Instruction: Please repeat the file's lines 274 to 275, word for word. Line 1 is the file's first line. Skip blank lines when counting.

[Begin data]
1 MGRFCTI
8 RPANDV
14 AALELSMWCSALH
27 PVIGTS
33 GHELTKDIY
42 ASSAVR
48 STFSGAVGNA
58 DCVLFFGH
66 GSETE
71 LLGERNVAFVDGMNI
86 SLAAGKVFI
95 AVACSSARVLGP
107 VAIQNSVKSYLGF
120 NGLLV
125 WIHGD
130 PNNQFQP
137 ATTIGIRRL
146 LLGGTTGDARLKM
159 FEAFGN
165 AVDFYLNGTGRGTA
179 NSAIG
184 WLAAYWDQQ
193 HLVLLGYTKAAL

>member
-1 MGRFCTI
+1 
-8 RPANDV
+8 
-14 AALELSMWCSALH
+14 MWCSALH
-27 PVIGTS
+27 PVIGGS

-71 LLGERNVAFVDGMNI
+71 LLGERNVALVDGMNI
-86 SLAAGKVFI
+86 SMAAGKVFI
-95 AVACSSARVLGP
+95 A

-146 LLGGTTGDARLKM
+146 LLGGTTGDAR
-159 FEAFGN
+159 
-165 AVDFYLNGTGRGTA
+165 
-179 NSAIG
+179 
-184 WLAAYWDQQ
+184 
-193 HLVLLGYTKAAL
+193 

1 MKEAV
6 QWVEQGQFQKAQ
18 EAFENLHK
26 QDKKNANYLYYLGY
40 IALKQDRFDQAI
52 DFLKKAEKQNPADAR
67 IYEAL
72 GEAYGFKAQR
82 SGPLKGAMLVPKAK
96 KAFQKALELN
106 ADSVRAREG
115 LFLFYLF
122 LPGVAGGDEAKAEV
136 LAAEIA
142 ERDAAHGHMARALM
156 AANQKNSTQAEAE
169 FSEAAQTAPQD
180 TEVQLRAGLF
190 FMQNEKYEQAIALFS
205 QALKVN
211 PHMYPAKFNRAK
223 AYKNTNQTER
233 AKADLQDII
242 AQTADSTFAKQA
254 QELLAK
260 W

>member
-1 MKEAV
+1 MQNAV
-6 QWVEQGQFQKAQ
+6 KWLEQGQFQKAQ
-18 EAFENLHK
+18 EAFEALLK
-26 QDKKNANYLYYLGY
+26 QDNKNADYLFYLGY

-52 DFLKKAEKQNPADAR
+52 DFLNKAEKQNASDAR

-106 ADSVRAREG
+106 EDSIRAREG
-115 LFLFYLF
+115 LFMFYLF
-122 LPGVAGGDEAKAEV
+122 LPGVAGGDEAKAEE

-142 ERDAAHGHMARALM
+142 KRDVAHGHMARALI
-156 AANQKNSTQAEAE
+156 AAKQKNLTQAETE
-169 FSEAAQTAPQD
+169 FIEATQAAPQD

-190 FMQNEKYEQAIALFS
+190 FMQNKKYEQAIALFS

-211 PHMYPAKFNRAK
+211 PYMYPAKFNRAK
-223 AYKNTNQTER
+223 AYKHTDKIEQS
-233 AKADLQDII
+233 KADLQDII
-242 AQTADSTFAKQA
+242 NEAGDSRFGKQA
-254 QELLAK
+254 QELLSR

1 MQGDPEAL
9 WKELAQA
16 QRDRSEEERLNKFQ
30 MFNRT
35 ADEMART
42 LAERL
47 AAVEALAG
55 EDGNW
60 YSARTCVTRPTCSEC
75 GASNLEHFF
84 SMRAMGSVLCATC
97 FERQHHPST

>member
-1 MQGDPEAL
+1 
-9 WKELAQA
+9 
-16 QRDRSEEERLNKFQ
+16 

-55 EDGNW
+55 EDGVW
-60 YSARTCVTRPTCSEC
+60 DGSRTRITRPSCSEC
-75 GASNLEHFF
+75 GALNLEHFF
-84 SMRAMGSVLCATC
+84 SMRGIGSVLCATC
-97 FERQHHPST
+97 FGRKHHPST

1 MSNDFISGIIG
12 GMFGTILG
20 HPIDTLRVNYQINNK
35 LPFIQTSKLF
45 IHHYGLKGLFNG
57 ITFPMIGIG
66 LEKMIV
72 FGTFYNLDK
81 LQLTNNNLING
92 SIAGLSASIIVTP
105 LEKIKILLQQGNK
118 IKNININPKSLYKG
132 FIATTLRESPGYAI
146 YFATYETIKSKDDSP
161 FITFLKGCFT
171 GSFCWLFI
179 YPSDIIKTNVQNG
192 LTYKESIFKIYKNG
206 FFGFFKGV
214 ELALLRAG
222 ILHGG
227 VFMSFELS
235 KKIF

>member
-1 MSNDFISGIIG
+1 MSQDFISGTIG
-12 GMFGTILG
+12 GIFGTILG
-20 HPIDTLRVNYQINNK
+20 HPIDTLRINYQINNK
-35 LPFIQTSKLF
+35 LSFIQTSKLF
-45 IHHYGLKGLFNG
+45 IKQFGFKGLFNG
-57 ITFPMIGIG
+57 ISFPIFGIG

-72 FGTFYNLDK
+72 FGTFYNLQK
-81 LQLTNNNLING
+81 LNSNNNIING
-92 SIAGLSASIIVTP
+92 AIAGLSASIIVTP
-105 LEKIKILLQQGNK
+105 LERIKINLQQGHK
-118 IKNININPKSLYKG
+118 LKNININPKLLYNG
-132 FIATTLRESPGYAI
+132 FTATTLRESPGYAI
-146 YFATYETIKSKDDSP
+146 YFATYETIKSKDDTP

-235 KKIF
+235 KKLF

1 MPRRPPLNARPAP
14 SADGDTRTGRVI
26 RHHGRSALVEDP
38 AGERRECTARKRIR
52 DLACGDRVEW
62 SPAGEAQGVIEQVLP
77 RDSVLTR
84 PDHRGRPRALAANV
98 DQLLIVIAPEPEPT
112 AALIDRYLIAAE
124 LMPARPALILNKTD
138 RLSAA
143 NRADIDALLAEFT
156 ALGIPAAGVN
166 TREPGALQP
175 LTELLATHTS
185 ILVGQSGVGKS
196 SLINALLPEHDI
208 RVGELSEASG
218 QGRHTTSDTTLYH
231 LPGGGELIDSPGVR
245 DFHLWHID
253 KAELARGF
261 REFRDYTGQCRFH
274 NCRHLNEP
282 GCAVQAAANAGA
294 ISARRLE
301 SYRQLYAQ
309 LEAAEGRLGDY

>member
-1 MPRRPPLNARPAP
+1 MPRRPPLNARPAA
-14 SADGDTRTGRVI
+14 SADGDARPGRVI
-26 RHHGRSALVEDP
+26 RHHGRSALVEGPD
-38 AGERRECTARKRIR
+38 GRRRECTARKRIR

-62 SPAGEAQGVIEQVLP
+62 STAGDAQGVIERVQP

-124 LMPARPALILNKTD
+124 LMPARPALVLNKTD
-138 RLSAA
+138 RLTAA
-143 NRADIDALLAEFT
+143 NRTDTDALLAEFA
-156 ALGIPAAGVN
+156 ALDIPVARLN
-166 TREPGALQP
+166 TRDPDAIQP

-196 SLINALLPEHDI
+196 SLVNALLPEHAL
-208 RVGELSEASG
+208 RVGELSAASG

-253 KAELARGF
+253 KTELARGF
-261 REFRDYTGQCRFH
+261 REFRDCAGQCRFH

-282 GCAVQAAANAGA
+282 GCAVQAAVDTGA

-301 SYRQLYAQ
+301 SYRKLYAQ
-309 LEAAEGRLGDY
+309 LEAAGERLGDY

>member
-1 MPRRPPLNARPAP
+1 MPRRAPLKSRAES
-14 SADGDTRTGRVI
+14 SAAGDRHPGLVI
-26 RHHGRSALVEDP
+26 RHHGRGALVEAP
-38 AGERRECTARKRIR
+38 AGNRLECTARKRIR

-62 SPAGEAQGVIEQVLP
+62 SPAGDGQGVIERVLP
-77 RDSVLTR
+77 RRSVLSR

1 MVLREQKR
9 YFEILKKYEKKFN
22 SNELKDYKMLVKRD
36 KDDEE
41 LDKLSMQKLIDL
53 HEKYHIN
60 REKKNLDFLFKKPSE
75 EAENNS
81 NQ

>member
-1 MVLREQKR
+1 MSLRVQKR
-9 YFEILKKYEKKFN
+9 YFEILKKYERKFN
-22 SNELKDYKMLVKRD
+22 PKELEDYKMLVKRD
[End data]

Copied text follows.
41 LDKLSMQKLIDL
53 HEKYHIN